Suvi-Tuuli Mäki-Asiala said...

I'd take Simon Baron-Cohen's theories with a grain of sand. If autism is about extreme male brains then how can a transsexual woman be autistic? Meh.

Anyway, I remember analysing people when I was a kid. No feelings involved, just logic. People were like machines to me. Nowadays, I'm a bit more connected to people emotionally, but I still don't quite understand them on an emotional level.

By the way, I haven't been diagnosed, but I definitely fall somewhere on the spectrum.

Lindsay said...

SBWG, you're absolutely right. Non-autistic people, especially authority figures, do habitually deny or minimize our physical pain. Or they deliberately cause us pain, in the name of controlling our behavior.

Your point about human rights is also a very good one. And, sure enough, denial of a particular class of people's ability to feel pain does come up repeatedly as a rationale for cruel treatment of that class of people throughout history.

Alderson Warm-Fork said...

Brilliant example of denial of the ability to feel pain: Nietzsche:

"Perhaps, and let me say this as a consolation for the delicate, at that time (prehistory) pain did not yet hurt as much as it does nowadays. That at least could be the conclusion of a doctor who had treated a Negro (taking the latter as a representative of prehistorical man) for a bad case of inner inflammation, which drives the European, even one with the best constitution, almost to despair, but which does not have the same effect on the Negro. (The graph of the human sensitivity to pain seems in fact to sink down remarkably and almost immediately after one has moved beyond the first ten thousand or ten million of the top members of the higher culture. And I personally have no doubt that, in comparison with one painful night of a single hysterical well-educated female, the total suffering of all animals which up to now have been interrogated by the knife in search of scientific answers is simply not worth considering)."

Lindsay said...

@Alderson,

Heh. I was just debating whether to cite Nietzsche as one of a few people who really don't believe in human rights at all.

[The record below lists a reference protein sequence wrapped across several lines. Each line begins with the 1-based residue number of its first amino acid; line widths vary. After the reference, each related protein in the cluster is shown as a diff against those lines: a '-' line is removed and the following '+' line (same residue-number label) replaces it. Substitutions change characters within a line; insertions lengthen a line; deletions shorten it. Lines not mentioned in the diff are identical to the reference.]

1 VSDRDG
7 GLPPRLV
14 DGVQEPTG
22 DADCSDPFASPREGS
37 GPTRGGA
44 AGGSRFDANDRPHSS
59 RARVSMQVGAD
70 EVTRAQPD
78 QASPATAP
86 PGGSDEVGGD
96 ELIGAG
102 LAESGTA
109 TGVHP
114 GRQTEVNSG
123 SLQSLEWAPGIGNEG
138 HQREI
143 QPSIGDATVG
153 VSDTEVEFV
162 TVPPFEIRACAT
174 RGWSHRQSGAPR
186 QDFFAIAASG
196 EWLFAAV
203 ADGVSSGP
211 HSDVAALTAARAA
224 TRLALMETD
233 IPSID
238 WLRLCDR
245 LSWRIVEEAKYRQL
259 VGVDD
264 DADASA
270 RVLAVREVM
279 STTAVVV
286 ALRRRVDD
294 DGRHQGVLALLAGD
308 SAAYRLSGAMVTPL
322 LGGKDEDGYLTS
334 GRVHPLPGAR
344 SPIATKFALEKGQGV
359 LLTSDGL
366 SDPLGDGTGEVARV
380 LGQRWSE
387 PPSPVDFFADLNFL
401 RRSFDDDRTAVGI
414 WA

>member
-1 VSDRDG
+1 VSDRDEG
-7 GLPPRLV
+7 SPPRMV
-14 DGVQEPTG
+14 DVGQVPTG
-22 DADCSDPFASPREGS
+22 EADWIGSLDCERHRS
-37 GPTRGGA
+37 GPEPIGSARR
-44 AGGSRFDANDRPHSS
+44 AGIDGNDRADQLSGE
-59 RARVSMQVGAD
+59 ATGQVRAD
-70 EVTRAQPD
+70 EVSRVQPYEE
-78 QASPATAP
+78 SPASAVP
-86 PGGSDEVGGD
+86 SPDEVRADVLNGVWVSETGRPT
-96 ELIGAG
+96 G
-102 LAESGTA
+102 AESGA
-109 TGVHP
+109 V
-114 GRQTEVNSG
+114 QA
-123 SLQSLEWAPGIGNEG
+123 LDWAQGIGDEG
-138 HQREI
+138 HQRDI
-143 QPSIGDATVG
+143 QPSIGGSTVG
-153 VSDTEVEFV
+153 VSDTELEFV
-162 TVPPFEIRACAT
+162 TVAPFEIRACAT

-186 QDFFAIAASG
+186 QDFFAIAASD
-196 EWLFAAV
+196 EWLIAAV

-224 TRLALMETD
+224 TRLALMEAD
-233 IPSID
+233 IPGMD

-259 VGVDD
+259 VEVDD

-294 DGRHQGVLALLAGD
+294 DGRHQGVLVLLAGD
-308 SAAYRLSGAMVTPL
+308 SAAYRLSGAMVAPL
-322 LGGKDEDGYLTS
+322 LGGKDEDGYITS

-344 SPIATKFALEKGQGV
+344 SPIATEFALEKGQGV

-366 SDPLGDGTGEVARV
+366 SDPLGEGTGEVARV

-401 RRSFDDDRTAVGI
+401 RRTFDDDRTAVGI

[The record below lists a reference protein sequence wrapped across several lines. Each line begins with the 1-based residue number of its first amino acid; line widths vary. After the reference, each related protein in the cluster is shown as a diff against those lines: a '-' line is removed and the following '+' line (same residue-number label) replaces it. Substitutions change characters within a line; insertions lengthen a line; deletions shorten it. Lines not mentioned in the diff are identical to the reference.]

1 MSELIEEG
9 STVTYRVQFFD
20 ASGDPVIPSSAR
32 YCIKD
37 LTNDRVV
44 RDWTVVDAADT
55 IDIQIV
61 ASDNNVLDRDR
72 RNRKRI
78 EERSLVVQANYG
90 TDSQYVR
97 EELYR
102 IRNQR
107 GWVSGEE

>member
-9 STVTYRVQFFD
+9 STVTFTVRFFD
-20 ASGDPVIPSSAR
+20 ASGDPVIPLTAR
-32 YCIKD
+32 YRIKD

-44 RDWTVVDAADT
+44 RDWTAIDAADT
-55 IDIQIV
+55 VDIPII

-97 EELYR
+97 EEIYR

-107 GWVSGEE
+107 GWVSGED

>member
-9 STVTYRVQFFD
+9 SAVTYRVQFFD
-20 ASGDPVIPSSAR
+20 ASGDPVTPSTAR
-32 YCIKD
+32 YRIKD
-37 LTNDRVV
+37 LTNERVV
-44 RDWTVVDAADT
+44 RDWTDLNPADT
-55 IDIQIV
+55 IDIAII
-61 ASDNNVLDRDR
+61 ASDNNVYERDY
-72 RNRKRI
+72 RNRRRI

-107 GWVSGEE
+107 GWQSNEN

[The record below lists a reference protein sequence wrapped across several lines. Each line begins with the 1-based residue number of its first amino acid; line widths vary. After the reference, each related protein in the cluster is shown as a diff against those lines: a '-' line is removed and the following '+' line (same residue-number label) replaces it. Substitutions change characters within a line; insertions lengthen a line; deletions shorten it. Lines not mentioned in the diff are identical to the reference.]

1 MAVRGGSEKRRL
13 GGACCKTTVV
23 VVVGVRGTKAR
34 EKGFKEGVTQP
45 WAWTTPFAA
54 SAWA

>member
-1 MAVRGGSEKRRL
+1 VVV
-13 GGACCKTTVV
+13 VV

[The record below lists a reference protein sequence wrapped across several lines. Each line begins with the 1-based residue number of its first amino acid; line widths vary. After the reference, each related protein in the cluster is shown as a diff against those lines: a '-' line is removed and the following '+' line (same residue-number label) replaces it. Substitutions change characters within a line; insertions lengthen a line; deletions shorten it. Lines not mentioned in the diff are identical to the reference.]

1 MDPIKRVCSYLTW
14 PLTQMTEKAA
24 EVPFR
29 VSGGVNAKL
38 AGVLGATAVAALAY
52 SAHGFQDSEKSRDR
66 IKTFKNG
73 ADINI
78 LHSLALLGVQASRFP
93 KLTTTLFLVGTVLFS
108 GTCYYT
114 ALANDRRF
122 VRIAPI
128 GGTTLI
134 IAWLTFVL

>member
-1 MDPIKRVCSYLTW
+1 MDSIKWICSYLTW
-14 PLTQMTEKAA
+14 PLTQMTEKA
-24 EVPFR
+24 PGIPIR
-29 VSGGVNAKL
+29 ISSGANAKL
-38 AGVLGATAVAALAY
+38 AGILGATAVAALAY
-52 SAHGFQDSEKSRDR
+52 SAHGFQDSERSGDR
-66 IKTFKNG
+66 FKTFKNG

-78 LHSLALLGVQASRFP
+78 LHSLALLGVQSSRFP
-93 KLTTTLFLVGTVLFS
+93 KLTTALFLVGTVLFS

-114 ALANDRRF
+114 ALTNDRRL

While SBWG is dead-on that *MOST* people seeking to justify oppressing another group of people do so by arguing that said group of people aren't quite human, and therefore aren't entitled to human rights, there are also a tiny minority of theorists who don't think anyone has inherent rights. (Nietzsche and Rand are the two I can think of. There's probably a few more. But Nietzsche and Rand seem to reject any idea that people might be entitled to anything they didn't rush out and take for themselves, like proper Supermen.)

Lindsay said...

Oh! And this is also very interesting:
"(The graph of the human sensitivity to pain seems in fact to sink down ... after one has moved beyond the first ten thousand or ten million of the top members of the higher culture. And I personally have no doubt that, in comparison with one painful night of a single hysterical well-educated female, the total suffering of all animals which up to now have been interrogated by the knife in search of scientific answers is simply not worth considering.)"

I like that you quoted this, because it had just occurred to me that, while oppression of lots of groups (say, enslavement of Africans in Europe and the Americas, exploitation of low-wage and migrant workers, genocide of indigenous peoples, abuse of disabled people in institutions, etc.) have been justified by saying that those groups of people are so brutish and insensitive that a) they don't feel it as acutely as a real person would, and b) compassion would be wasted on them, I think much of women's oppression was justified on the opposite pretext. Women shouldn't have self-determination; they're too delicate and fragile to deal directly with the world!

Sadderbutwisergirl said...